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Arizona Guide to Hybrid Child Custody Orders

Struggling with a child custody dispute can lead to serious disharmony within the family unit. When working with a former spouse regarding child custody, individuals are likely to learn about joint custody and sole custody. While these limited options imply black-and-white solutions, the reality is anything but.

If you are negotiating a custody order within the state of Arizona, make sure you have legal representation to guide you through the process. Experts at The Sampair Group have decades of industry experience working in complicated custody scenarios.

Today, we are going to highlight the reality of hybrid child custody orders.

Legal Custody vs Physical Custody

Before the courts determine which type of child custody is right for your family, it is pivotal that we better understand the two forms of custody in general. Custody references the legal parenting and decision-making over a child. Family law judges will often opt to have joint custody to allow the child access to both family members. If the judge doesn’t think seeing both parents is in the best interest of the child, other custody options may be considered.

Parenting Time is also referred to as physical custody. Working with a judge, parents will lay out a parenting plan that shows when the child will spend time with each member of the family. One parent may have legal authority while the other parent has physical custody or even supervised parenting orders.

So, what exactly is a hybrid child custody order?

Hybrid Custody Scenarios

Hybrid custody orders are often decided upon in situations where amenable agreements can be made. Hybrid custody orders are often done when both parents retain a positive relationship with one another as well as their child.

A few other examples of hybrid custody scenarios include:

  • One Parent Is In The Military –  A parent deployed for military service will often yield hybrid custody situations.
  • Injury or Illness – Parents may occasionally or temporarily cede their parenting rights or legal decision-making in the event of an injury or sudden bout of illness.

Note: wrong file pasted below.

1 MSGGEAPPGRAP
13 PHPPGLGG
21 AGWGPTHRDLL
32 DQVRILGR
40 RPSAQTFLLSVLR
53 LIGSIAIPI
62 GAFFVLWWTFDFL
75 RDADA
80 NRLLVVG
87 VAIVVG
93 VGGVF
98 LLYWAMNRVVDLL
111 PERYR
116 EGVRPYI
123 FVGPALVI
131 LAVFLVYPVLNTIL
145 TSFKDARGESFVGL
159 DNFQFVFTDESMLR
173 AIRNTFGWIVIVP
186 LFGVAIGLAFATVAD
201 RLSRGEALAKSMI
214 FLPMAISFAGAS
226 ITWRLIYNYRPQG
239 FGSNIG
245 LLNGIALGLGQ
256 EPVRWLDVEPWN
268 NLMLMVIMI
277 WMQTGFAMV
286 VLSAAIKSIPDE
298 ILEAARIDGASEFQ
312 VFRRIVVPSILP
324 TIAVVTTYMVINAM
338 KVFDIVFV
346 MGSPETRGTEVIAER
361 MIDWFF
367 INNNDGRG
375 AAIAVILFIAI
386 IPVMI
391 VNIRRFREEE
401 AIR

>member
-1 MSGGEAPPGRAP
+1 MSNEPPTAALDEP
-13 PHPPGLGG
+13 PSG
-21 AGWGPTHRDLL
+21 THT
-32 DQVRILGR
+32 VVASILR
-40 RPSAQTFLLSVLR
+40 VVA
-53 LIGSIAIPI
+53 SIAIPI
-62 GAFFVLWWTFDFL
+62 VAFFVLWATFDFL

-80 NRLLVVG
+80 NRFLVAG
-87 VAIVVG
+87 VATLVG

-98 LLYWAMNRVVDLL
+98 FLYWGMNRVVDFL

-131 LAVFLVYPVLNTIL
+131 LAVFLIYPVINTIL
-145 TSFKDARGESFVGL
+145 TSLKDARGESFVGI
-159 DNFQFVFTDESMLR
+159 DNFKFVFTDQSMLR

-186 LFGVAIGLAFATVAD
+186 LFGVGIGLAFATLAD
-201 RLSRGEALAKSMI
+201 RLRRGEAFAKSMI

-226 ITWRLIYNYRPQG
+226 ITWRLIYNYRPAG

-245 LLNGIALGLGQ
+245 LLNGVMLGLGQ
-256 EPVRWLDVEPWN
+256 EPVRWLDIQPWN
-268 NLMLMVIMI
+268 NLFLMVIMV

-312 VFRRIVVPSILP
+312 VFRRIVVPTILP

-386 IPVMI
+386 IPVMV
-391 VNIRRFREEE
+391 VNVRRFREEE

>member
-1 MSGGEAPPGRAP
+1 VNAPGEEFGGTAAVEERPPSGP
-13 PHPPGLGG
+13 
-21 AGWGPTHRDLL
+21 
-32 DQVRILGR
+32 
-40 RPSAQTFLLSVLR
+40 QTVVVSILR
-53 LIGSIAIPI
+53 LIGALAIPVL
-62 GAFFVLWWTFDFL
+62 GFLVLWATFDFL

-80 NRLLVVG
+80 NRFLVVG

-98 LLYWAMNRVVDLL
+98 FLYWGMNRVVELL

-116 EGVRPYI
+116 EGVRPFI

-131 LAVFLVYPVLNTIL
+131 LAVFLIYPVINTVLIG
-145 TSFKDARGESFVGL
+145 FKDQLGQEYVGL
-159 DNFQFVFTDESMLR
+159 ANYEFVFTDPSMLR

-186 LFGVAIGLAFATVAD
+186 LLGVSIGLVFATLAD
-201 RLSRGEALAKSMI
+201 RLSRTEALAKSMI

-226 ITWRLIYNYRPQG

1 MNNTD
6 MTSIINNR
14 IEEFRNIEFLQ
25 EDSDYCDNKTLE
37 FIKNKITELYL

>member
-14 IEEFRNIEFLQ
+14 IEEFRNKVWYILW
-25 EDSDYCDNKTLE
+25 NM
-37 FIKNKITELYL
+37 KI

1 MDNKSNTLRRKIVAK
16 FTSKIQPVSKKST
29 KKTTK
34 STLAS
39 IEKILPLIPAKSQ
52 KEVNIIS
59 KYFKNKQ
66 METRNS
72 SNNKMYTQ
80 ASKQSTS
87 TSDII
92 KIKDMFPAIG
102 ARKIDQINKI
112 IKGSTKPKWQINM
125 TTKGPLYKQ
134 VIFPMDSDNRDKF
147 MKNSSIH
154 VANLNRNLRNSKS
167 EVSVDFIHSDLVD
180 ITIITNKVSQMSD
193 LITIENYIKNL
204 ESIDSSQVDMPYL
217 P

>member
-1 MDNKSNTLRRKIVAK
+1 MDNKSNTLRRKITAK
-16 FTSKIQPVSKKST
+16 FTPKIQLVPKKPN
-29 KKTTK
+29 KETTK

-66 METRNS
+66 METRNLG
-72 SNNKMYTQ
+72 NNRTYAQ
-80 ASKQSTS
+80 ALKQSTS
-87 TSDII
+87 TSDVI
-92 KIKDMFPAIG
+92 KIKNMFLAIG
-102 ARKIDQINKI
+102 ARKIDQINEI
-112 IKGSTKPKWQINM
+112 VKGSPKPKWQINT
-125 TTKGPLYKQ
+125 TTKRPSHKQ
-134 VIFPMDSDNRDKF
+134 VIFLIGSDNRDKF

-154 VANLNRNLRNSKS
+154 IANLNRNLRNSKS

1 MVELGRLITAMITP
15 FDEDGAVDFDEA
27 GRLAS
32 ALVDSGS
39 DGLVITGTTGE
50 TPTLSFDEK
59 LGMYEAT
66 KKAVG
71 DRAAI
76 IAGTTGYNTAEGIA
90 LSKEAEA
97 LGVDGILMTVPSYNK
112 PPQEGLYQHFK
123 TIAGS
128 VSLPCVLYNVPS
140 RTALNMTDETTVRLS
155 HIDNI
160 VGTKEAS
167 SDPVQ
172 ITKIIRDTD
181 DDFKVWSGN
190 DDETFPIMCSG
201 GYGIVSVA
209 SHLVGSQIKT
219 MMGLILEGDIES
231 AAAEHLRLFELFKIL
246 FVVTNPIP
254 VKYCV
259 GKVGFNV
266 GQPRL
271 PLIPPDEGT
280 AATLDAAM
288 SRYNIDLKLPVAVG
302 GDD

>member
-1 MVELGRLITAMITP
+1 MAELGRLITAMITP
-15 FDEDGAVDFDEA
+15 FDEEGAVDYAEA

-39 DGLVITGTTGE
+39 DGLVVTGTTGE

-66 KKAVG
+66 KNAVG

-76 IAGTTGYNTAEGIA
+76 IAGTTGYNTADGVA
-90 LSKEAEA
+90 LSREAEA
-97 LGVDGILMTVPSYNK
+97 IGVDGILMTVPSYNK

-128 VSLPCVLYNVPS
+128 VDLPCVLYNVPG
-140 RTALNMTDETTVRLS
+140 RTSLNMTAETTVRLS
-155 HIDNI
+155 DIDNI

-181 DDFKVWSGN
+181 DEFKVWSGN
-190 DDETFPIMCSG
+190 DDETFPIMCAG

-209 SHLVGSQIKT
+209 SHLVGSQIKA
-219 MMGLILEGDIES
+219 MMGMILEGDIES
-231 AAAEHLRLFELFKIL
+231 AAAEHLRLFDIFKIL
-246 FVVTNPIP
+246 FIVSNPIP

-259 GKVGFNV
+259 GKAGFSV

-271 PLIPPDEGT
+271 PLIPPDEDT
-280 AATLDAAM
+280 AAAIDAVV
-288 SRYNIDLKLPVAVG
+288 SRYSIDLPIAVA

• One Parent Is A Doctor – A medical professional parent may want to have the final say on choices made regarding their child’s health.

Every family dynamic is unique and that means taking a custom, you-first approach to your child custody scenario. For residents of Arizona, the team at The Sampair Group can help.

Contact The Sampair Group

The Sampair Group focuses on family law for clients throughout Maricopa County. Providing aggressive and affordable legal representation, The Sampair Group represents clients for complex legal matters including divorce cases, child custody, child relocation, and property and debt division.  With 39 + years of decorated legal experience, Attorney Patrick Sampair leads a distinguished team of attorneys with more than 60 combined years of experience in the field.

Other reasons to contact The Sampair Group for representation include

  • Free Consultation
  • Flat Fees
  • Pay As You Go Service (No Retainer or Deposit)
  • Limited Scope and Full-Service Representation

With locations in Glendale, Scottsdale, and Chandler, you can rest easy by contacting The Sampair Group, today!

What If the Other Parent Won’t Comply With the Court Order?

Unfortunately, having a court order for child custody doesn’t always guarantee that things will be smooth sailing. This is often the case when the other parent fails to comply with a custody order that has been issued by a judge. If you’re going through this, you may be wondering what recourse you have and what steps you should take next.